Posted in Christian Faith, Reformed Theology

Creeds and Confessions Keep us on the Right Path

All things in Scripture are not alike plain in themselves, nor alike clear unto all, (2Pe 3:16): yet those things which are necessary to be known, believed, and observed for salvation, are so clearly propounded, and opened in some place of Scripture or other, that not only the learned, but the unlearned, in a due use of the ordinary means, may attain unto a sufficient understanding of them, (Psa 119:105; Psa 119:130).

The Westminster Confession of Faith Chapter One

What this means is that the things in Scripture that are necessary to be known for salvation are plain but there are other points that are not so plain.

To be clear, there are people who do not have the capacity to understand any part of Scripture because they do not have the Spirit (1 Corinthians 2:14) but they are not the concern of this post.

Anyway, I like the picture above because confessions and creeds keep people, especially laypeople who read the Bible on their own, Christians who sit under poor teaching, and those who are not discipled, from inadvertently veering off into heresy.

Granted, they are not inspired therefore not ultimately authoritative but they have significant value.

“Historically speaking, they are the final crystallization of the elements of evangelical religion, after the conflicts of sixteen hundred years; scientifically speaking, they are the richest and most precise and best-guarded statement ever penned of all that enters into evangelical religion and of all that must be safeguarded if evangelical religion is to persist in the world; and religiously speaking, they are a notable monument of spiritual religion”

B. B. Warfield on the Westminster Standards

There are pastors and those who consider themselves theologians however, that don’t have as high a view of the confessions and creeds as I do because, ironically…

The infallible rule of interpretation of Scripture is the Scripture itself: and therefore, when there is a question about the true and full sense of any Scripture (which is not manifold, but one), it must be searched and known by other places that speak more clearly, (2Pe 1:21-22; Act 15:15-16).

WCF Chapter One

I said their view is ironic because the very standards they claim Christians should not be so reliant on say exactly the same thing they are saying about interpretation almost word for word.

Further, diminishing the confessions and creeds, stating that they are deficient in some respect, or saying a better practice is relying on one’s own exegesis is dangerous. However well meaning they may be I don’t think there are many things in Christendom worse than someone with a “just me and my Bible” teaching or learning philosophy. I, personally, would not even allow such a person to teach a Sunday School class.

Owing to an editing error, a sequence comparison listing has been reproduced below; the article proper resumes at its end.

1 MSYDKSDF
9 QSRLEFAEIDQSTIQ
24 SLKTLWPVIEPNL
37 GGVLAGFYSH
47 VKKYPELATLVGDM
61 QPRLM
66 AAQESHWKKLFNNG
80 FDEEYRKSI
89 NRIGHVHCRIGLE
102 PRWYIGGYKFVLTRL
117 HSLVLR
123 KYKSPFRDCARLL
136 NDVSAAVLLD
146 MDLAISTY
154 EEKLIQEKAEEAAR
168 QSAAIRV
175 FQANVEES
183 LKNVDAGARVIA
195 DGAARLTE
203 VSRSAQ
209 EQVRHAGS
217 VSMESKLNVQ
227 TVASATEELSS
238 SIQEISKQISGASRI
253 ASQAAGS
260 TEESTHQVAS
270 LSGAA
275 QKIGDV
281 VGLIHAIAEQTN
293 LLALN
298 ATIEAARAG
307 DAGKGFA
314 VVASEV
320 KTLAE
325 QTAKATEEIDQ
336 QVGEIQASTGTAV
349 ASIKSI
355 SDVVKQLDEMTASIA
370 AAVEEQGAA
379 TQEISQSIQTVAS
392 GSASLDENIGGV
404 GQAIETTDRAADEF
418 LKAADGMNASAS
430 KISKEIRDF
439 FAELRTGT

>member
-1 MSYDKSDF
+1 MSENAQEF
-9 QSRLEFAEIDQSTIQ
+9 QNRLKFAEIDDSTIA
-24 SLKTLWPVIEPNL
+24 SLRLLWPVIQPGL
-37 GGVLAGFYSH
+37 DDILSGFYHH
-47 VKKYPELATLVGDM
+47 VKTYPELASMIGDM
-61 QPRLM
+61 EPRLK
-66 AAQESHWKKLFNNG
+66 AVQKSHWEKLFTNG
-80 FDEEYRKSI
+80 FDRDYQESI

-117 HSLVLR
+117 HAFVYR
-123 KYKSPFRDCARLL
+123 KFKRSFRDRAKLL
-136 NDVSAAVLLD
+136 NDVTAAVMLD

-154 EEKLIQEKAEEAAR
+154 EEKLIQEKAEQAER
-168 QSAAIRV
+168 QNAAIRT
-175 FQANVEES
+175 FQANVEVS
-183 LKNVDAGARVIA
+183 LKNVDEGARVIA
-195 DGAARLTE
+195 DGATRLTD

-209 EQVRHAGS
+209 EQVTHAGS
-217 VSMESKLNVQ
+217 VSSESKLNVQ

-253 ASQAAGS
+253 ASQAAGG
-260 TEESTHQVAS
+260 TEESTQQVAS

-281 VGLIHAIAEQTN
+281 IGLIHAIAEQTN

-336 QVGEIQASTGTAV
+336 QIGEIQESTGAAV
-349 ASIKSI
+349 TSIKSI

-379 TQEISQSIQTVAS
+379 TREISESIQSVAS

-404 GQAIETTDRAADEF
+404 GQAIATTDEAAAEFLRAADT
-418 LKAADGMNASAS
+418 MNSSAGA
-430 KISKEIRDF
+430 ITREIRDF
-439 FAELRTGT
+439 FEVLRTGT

OK, a pastor telling every pastor everywhere that they should never use a Greek word in a sermon unless they speak Greek fluently is worse but, I digress.

Also, I would hate to have to defend the position that the theologians that penned works that have stood up to scrutiny for over 375 years were not guided by the Spirit and did not interpret Scripture as accurately as I can. Where, I would ask a person who throws shade on the confessions and creeds, does your theology differ from, say WCF?

Is exegesis better now? Has theology changed? Why are you right and the WCF wrong?

I am reminded of a conversation I had a while back with a Christian anarchist whose constant refrain was that I need to “let go of my traditions” so I could embrace his conclusions which, I think, is how cults get people to believe then fully embrace the unbelievable.

Whenever I have heard that I need to let go of my traditions over the years it has been from someone who is teaching false doctrine, it never fails. Here is an example from the Christian Left.

Certainly there are religions that claim to be Christian that rely more heavily on tradition than what the Bible clearly teaches, I would never argue against that. But when someone tells a reformed Christian to question, set aside, or disregard their traditions, what they really mean is that they believe they have achieved some higher state of enlightenment than widely respected church fathers and that at least some of their doctrine is bad.

So, are the confessions and creeds divinely inspired and infallible? No, absolutely not. But, here’s the thing, nothing except for the Bible itself is. Not one single sermon, commentary, web page, book, Facebook post, podcast…is.

But knowing the confessions and creeds will serve you well and do exactly what the picture describes.


7 thoughts on “Creeds and Confessions Keep us on the Right Path

    1. I do too. If he read anything by church fathers, he would certainly not be a Christian fascists. Don’t know what happened to that guy, last I checked I am still not allowed in the group. No worries though, doesn’t bother me.

      Liked by 1 person

      1. I just unblocked you it seems it was about a comment on Andy Stanley that was your last comment. It doesn’t seem you are in the group yet but if you add you should be able to join


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